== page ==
The Dominion's in danger of being put in an untenable position so far as our expectations are concerned, though. So far, we've seen that they're willing to run very elaborate games to lure victims in, we've seen that they have incredible firepower and the will to use it, that we can't really hurt them very much, that they apparently can transport over very long ranges (at least, I'm assuming Eris beamed back through the wormhole, which is a frightening thought), and that they can physically walk right through containment fields. There is a real danger of the Dominion becoming a supervillain, which may undercut their watchability. I hope not, and it's
certainly possible that we've seen their limits; but what we've seen so far suggests that the Federation is in a lot of trouble. We'll have to see.

More than their actual actions, I liked a lot of the reactions to the Dominion that we saw, particularly Keogh's reaction to the DS9 regulars wanting to take part in the battle (a very sensible reaction on his part, I might add), and especially Kira's reaction to the implied destruction of New Bajor. She clearly had a lot of feeling invested in that colony, and for good reason -- and to hear from some apparently invincible being standing in front of you that "they fought well, for a spiritual people" while he hands you a datapadd he took from the ruins has got to hurt. Kira was almost in shock for the rest of that scene, and with good reason. I like it.

Then, there's Eris, who was probably my favorite guest character on the show. Molly Hagan did a marvelous job of making Eris somewhat off-kilter, both in her look and in her mannerisms, and despite my hunch from the start that she was a plant, I warmed to her quite a bit as the show went on anyway. However, given the sense it would make for the Dominion to run a decoy like this, and given the mythological origins of Eris's name (Eris was the goddess of discord, who threw the apple causing the Trojan War; literary foreshadowing if I ever heard it), I was pretty sure from the start that she was Not A Trustworthy Sort.

That covers the major points. "The Jem'Hadar" was sort of a mix of two things: a human/Ferengi show, which mostly didn't work, and the introduction of the Dominion, which worked in spades.

Onwards to some shorter points, then:

-- Quark's idea about using the monitors to sell "collectibles" such as IDIC pins had me absolutely rolling. Has Armin done any QVC Trek shows yet? If not, he may have trouble keeping a straight face now...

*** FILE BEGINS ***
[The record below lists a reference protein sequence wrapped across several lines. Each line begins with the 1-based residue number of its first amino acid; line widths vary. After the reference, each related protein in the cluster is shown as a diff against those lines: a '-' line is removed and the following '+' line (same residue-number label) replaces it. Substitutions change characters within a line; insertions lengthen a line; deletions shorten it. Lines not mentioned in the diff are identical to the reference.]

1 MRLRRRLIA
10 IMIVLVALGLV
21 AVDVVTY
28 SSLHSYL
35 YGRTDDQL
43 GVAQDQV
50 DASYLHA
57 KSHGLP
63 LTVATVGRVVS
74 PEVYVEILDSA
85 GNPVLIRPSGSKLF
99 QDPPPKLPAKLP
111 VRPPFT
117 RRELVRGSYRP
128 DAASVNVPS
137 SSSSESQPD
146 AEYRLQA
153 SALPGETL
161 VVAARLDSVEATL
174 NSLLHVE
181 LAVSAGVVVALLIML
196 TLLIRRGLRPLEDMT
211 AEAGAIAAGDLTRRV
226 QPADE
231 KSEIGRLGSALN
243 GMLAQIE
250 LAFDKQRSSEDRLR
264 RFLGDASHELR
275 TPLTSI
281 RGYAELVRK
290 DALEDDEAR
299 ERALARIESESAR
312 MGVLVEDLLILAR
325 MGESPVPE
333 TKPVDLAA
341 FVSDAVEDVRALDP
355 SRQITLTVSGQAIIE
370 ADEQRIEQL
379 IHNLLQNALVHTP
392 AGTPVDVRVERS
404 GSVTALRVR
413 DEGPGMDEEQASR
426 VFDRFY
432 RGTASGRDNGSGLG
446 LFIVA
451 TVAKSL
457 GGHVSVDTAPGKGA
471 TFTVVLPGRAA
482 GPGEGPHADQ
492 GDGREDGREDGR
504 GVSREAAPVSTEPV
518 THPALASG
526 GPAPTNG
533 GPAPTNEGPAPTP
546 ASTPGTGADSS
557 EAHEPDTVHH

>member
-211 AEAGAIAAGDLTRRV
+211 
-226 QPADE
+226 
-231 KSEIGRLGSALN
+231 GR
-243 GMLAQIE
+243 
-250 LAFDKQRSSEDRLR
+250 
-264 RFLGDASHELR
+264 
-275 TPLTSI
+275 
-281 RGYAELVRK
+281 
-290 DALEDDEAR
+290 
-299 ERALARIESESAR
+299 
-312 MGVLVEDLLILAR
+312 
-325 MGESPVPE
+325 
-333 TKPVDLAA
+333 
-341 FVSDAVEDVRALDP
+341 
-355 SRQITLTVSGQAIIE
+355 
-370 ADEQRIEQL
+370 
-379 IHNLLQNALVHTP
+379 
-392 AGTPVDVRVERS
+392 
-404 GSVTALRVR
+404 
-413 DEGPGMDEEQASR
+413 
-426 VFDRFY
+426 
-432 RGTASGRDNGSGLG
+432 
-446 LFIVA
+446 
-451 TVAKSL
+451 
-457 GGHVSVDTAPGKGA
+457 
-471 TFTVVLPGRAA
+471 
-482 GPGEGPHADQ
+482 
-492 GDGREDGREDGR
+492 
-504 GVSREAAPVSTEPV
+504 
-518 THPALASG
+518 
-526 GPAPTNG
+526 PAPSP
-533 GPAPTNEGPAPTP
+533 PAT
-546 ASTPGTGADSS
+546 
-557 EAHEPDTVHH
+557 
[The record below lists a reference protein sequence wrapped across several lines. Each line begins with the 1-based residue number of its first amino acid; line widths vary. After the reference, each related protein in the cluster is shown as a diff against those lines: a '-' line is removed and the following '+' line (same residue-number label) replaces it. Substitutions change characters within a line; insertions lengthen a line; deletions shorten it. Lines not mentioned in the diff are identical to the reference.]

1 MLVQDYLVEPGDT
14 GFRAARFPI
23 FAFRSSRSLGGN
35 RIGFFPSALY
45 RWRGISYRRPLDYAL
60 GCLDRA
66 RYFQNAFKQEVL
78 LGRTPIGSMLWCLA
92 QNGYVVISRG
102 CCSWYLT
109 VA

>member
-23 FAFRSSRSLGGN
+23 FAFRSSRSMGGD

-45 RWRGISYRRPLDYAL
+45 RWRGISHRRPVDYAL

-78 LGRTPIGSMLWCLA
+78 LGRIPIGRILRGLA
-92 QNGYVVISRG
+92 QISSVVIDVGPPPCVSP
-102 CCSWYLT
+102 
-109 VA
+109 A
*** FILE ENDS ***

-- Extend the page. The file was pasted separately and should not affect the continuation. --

-- Sisko and Jake's scene at the outset was good, but I thought Sisko came down a little hard on Jake's initial science project. I realize he was just trying to get Jake's enthusiasm up for the Gamma Quadrant, but "that's IT?" is not the way to get your kid's interest level up, believe me.

-- It's a pity we didn't get to see more of Captain Keogh. I liked him, and Dax's words with and about him were a highlight.

-- It's also a pity that the Jake/Nog scenes had as many problems as they did. Most of Jake's ideas were very reasonable ones, and Cirroc Lofton is doing his usual good job -- but Nog just isn't holding up the air above him,
let alone his end of the scene. Please, no more.

That would seem to do it ... and thus ends a season. Not with a whimper or a bang, but with a bit of both. :-) With this likely to cause major problems next year, and the Maquis situation likely to be a running problem for at least the next half-season (until "Voyager" starts), the station has a lot on its plate for next season. I intend to be there.

So, summing up:

Plot: Two for the price of one; unfortunately, only the one with long-term ideas held up.
Plot Handling: A slow start, but nice work after that if you can overlook Nog.
Characterization: Strong guests, good work with Sisko and the other regulars, iffy Quark and horrible Nog. Remove that one.

OVERALL: Call it an 8. Not a bad way to end a season, but not their best,
either.

NEXT WEEK: A rerun, of course. See you in three months.

Tim Lynch (Harvard-Westlake School, Science Dept.)
BITNET: tlynch@citjulie
INTERNET: tly...@juliet.caltech.edu
UUCP: ...!ucbvax!tlynch%juliet.caltech....@hamlet.caltech.edu
"Lieutenant, have you ever thought about serving on a starship?"
"I'm happy where I am."
"Good."
-- Keogh and Dax
--